the huge volumes of water created by glacial melting
the particles carried in water from melting glaciers
[#paragraph1]Groundwater is the word used to describe water that saturates the ground, filling all the available spaces. By far the most abundant type of groundwater is meteoric water; this is the groundwater that circulates as part of the water cycle. Ordinary meteoric water is water that has soaked into the ground from the surface, from precipitation (rain and snow) and from lakes and streams. There it remains, sometimes for long periods, before emerging at the surface again. At first thought it seems [#highlight2]incredible[/highlight2] that there can be enough space in the “solid” ground underfoot to hold all this water.
[#paragraph2]The necessary space is there, however, in many forms. The commonest spaces are those among the particles—sand grains and tiny pebbles—of loose, unconsolidated sand and gravel. Beds of this material, [#highlight3]out of sight[/highlight3] beneath the soil, are common. They are found wherever fast rivers carrying loads of coarse sediment once flowed. For example, as the great ice sheets that covered North America during the last ice age steadily melted away, huge volumes of water flowed from them. The water was always laden with pebbles, gravel, and sand, known as [#highlight5]glacial outwash[/highlight5], that was deposited as the flow slowed down.
[#paragraph3]The same thing happens to this day, though on a smaller scale, wherever a sediment-laden river or stream emerges from a mountain valley onto relatively flat land, dropping its load as the current slows: the water usually spreads out fanwise, depositing the sediment in the form of a smooth, fan-shaped slope. Sediments are also dropped where a river slows on entering a lake or the sea; the deposited sediments are on a lake floor or the seafloor at first, but will be located inland at some future date, when the sea level falls or the land rises; such beds are sometimes thousands of meters thick.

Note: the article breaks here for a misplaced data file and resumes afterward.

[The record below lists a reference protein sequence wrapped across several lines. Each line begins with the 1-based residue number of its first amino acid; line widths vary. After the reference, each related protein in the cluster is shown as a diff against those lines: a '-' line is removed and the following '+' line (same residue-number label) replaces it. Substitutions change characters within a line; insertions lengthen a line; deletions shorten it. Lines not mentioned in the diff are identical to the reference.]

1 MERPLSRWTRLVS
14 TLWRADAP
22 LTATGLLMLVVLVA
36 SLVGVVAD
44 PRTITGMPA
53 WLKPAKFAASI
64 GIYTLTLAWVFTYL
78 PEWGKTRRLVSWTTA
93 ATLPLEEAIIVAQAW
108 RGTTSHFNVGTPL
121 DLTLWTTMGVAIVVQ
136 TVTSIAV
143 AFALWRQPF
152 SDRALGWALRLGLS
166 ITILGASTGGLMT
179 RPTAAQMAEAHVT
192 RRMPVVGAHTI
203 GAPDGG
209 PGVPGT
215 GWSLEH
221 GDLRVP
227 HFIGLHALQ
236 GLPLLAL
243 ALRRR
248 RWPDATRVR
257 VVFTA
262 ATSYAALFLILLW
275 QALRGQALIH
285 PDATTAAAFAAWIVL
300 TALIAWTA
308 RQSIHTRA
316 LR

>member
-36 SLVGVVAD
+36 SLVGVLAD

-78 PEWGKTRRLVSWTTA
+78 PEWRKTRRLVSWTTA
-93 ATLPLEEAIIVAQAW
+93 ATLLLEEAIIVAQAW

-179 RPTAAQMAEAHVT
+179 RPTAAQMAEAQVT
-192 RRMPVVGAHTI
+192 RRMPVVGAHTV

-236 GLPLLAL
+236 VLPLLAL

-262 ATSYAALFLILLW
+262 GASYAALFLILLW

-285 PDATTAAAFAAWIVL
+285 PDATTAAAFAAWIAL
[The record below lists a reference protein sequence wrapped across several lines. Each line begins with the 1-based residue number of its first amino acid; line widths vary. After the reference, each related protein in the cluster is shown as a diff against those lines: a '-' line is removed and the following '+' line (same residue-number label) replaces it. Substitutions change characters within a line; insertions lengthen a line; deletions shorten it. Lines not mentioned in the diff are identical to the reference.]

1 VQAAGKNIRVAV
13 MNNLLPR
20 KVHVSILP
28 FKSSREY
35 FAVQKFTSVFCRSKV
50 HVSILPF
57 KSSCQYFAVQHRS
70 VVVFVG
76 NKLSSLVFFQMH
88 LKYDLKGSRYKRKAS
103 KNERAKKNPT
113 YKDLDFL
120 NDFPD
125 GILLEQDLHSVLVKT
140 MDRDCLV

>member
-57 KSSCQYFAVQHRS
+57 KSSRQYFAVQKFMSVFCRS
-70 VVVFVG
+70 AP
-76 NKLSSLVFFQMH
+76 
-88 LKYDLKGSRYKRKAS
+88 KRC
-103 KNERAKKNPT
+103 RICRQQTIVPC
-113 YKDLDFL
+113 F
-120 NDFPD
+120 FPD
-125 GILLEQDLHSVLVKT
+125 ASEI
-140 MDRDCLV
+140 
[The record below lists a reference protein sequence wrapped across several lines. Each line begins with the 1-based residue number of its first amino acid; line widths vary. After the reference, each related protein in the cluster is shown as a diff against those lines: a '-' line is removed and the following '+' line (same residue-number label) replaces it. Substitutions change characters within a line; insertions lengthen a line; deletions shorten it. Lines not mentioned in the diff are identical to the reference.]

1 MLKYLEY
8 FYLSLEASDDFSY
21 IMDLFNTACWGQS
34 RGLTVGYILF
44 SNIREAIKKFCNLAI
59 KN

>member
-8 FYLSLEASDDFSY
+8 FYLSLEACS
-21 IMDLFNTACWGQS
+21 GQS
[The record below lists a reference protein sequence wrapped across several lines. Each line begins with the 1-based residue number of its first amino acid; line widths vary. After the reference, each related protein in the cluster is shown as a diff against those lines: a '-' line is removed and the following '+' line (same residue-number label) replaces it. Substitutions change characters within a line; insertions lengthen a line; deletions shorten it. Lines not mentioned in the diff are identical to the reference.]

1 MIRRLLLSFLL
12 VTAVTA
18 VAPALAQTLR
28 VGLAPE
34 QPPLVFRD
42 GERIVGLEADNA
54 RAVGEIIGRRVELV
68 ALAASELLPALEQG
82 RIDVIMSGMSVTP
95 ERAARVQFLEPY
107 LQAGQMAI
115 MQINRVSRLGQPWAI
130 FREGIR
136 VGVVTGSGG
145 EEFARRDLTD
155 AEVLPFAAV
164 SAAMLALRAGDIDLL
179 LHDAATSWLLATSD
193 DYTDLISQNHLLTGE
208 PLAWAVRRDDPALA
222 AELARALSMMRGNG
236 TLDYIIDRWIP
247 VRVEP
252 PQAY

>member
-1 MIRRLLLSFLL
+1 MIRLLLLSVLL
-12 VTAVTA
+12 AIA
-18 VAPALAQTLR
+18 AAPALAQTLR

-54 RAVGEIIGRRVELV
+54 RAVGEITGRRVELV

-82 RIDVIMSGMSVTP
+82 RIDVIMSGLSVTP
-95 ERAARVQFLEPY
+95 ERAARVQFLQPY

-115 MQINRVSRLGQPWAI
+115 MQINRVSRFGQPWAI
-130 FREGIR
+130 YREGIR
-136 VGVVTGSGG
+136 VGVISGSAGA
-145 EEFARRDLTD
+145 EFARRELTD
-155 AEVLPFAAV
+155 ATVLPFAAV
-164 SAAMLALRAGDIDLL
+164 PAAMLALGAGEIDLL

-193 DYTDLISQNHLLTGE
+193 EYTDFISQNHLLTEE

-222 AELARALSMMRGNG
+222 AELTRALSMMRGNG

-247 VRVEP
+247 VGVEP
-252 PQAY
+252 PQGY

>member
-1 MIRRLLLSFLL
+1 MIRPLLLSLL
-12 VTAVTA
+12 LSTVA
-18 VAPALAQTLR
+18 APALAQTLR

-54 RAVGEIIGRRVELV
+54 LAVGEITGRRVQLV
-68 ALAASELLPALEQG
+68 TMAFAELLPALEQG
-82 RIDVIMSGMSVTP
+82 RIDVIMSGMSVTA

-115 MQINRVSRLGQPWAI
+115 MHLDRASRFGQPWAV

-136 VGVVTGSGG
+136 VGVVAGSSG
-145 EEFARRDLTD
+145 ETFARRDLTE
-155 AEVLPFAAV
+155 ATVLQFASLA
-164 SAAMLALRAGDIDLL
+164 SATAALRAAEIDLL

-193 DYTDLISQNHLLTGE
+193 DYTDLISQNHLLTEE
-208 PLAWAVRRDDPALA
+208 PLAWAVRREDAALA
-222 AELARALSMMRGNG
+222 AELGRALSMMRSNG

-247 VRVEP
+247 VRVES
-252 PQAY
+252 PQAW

[#paragraph4]In lowland country almost any spot on the ground may [#highlight7]overlie[/highlight7] what was once the bed of a river that has since become buried by soil; if they are now below the water’s upper surface (the water table), the gravels and sands of the former riverbed, and its sandbars, will be saturated with groundwater.
[#paragraph5][#highlight8]So much for[/highlight8] unconsolidated sediments. Consolidated (or cemented) sediments, too, contain millions of minute water-holding pores. This is because the gaps among the original grains are often not totally [#highlight9]plugged[/highlight9] with cementing chemicals; also, parts of the original grains may become dissolved by percolating groundwater, either while consolidation is taking place or at any time afterwards. The result is that sandstone, for example, can be as porous as the loose sand from which it was formed.
[#paragraph6]Thus a proportion of the total volume of any sediment, loose or cemented, consists of empty space. Most crystalline rocks are much more solid; a common exception is basalt, a form of solidified volcanic lava, which is sometimes full of tiny bubbles that make it very porous.
[#paragraph7]The proportion of empty space in a rock is known as its porosity. But note that porosity is not the same as permeability, which measures the ease with which water can flow through a material; this depends on the sizes of the individual cavities and the crevices linking them.
[#paragraph8]Much of the water in a sample of water-saturated sediment or rock will drain from it if the sample is put in a suitable dry place. [#insert1] But some will remain, clinging to all solid surfaces. [#insert2] It is held there by the force of surface tension without which water would drain instantly from any wet surface, leaving it totally dry. [#insert3] The total volume of water in the saturated sample must therefore be thought of as consisting of water that can, and water that cannot, drain away. [#insert4]
[#paragraph9]The relative amount of these two kinds of water varies greatly from one kind of rock or sediment to another, even though their porosities may be the same. What happens depends on pore size. [#highlight12]If the pores are large, the water in them will exist as drops too heavy for surface tension to hold, and it will drain away; but if the pores are small enough, the water in them will exist as thin films, too light to overcome the force of surface tension holding them in place: then the water will be firmly held.[/highlight12]